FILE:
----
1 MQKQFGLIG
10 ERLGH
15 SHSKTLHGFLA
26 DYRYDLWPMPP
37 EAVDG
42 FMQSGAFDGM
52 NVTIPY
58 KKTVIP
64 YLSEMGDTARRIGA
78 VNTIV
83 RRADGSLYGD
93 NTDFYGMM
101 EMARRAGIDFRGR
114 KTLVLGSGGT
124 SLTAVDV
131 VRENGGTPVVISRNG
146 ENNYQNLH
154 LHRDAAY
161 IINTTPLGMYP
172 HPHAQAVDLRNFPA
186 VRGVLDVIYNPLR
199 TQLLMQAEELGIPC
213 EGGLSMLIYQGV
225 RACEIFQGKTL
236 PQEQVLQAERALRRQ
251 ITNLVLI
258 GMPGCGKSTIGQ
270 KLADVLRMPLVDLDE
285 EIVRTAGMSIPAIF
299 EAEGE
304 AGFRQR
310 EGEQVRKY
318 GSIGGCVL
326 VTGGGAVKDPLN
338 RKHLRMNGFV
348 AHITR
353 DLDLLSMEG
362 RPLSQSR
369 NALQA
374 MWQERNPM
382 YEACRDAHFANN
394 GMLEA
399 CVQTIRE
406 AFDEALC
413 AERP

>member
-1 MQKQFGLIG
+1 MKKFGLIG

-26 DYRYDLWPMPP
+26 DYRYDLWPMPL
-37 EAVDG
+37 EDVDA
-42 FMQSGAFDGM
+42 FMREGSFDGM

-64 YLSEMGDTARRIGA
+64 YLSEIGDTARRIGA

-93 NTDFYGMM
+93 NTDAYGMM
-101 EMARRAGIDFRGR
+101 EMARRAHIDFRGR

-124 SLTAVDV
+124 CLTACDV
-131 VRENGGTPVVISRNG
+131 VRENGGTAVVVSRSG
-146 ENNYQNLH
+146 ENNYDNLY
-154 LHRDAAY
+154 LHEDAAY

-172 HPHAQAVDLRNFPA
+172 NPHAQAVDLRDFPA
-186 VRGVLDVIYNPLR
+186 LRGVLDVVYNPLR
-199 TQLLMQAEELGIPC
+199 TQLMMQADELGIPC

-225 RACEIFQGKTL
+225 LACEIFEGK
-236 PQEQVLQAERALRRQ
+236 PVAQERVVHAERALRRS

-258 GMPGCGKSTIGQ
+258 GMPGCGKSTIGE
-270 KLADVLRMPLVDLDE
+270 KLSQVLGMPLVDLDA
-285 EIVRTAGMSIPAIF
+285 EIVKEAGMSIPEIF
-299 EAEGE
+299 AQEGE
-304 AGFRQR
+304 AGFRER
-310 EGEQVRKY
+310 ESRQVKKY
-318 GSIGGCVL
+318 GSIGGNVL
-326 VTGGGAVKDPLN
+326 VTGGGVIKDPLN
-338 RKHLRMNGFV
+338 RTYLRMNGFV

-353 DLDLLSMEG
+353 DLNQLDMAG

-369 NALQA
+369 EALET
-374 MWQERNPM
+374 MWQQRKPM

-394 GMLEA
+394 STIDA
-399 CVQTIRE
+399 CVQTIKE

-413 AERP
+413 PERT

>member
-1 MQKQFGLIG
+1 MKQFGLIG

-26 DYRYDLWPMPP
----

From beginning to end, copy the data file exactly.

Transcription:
1 MQKQFGLIG
10 ERLGH
15 SHSKTLHGFLA
26 DYRYDLWPMPP
37 EAVDG
42 FMQSGAFDGM
52 NVTIPY
58 KKTVIP
64 YLSEMGDTARRIGA
78 VNTIV
83 RRADGSLYGD
93 NTDFYGMM
101 EMARRAGIDFRGR
114 KTLVLGSGGT
124 SLTAVDV
131 VRENGGTPVVISRNG
146 ENNYQNLH
154 LHRDAAY
161 IINTTPLGMYP
172 HPHAQAVDLRNFPA
186 VRGVLDVIYNPLR
199 TQLLMQAEELGIPC
213 EGGLSMLIYQGV
225 RACEIFQGKTL
236 PQEQVLQAERALRRQ
251 ITNLVLI
258 GMPGCGKSTIGQ
270 KLADVLRMPLVDLDE
285 EIVRTAGMSIPAIF
299 EAEGE
304 AGFRQR
310 EGEQVRKY
318 GSIGGCVL
326 VTGGGAVKDPLN
338 RKHLRMNGFV
348 AHITR
353 DLDLLSMEG
362 RPLSQSR
369 NALQA
374 MWQERNPM
382 YEACRDAHFANN
394 GMLEA
399 CVQTIRE
406 AFDEALC
413 AERP

>member
-1 MQKQFGLIG
+1 MKKFGLIG

-26 DYRYDLWPMPP
+26 DYRYDLWPMPL
-37 EAVDG
+37 EDVDA
-42 FMQSGAFDGM
+42 FMREGSFDGM

-64 YLSEMGDTARRIGA
+64 YLSEIGDTARRIGA

-93 NTDFYGMM
+93 NTDAYGMM
-101 EMARRAGIDFRGR
+101 EMARRAHIDFRGR

-124 SLTAVDV
+124 CLTACDV
-131 VRENGGTPVVISRNG
+131 VRENGGTAVVVSRSG
-146 ENNYQNLH
+146 ENNYDNLY
-154 LHRDAAY
+154 LHEDAAY

-172 HPHAQAVDLRNFPA
+172 NPHAQAVDLRDFPA
-186 VRGVLDVIYNPLR
+186 LRGVLDVVYNPLR
-199 TQLLMQAEELGIPC
+199 TQLMMQADELGIPC

-225 RACEIFQGKTL
+225 LACEIFEGK
-236 PQEQVLQAERALRRQ
+236 PVAQERVVHAERALRRS

-258 GMPGCGKSTIGQ
+258 GMPGCGKSTIGE
-270 KLADVLRMPLVDLDE
+270 KLSQVLGMPLVDLDA
-285 EIVRTAGMSIPAIF
+285 EIVKEAGMSIPEIF
-299 EAEGE
+299 AQEGE
-304 AGFRQR
+304 AGFRER
-310 EGEQVRKY
+310 ESRQVKKY
-318 GSIGGCVL
+318 GSIGGNVL
-326 VTGGGAVKDPLN
+326 VTGGGVIKDPLN
-338 RKHLRMNGFV
+338 RTYLRMNGFV

-353 DLDLLSMEG
+353 DLNQLDMAG

-369 NALQA
+369 EALET
-374 MWQERNPM
+374 MWQQRKPM

-394 GMLEA
+394 STIDA
-399 CVQTIRE
+399 CVQTIKE

-413 AERP
+413 PERT

>member
-1 MQKQFGLIG
+1 MKQFGLIG

-26 DYRYDLWPMPP